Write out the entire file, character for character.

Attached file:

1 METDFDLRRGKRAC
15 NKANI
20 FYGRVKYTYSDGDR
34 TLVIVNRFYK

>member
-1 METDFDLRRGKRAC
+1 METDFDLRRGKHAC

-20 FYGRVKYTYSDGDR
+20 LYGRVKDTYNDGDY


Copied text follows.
1 METDFDLRRGKRAC
15 NKANI
20 FYGRVKYTYSDGDR
34 TLVIVNRFYK

>member
-1 METDFDLRRGKRAC
+1 METDFDLRRGKHAC

-20 FYGRVKYTYSDGDR
+20 LYGRVKDTYNDGDY